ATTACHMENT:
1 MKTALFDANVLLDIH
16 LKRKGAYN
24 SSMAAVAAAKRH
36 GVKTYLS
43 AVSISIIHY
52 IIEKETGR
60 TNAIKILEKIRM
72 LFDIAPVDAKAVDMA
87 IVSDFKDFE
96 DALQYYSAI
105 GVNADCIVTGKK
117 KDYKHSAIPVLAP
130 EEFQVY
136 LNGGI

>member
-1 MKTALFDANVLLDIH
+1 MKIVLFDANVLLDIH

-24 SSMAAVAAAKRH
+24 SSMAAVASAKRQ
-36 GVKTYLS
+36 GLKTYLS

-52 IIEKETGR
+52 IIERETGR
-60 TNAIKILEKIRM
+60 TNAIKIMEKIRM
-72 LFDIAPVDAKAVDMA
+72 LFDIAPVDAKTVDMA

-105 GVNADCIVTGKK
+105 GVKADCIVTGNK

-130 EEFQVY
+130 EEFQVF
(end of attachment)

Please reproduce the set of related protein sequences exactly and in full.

1 MKTALFDANVLLDIH
16 LKRKGAYN
24 SSMAAVAAAKRH
36 GVKTYLS
43 AVSISIIHY
52 IIEKETGR
60 TNAIKILEKIRM
72 LFDIAPVDAKAVDMA
87 IVSDFKDFE
96 DALQYYSAI
105 GVNADCIVTGKK
117 KDYKHSAIPVLAP
130 EEFQVY
136 LNGGI

>member
-1 MKTALFDANVLLDIH
+1 MKIVLFDANVLLDIH

-24 SSMAAVAAAKRH
+24 SSMAAVASAKRQ
-36 GVKTYLS
+36 GLKTYLS

-52 IIEKETGR
+52 IIERETGR
-60 TNAIKILEKIRM
+60 TNAIKIMEKIRM
-72 LFDIAPVDAKAVDMA
+72 LFDIAPVDAKTVDMA

-105 GVNADCIVTGKK
+105 GVKADCIVTGNK

-130 EEFQVY
+130 EEFQVF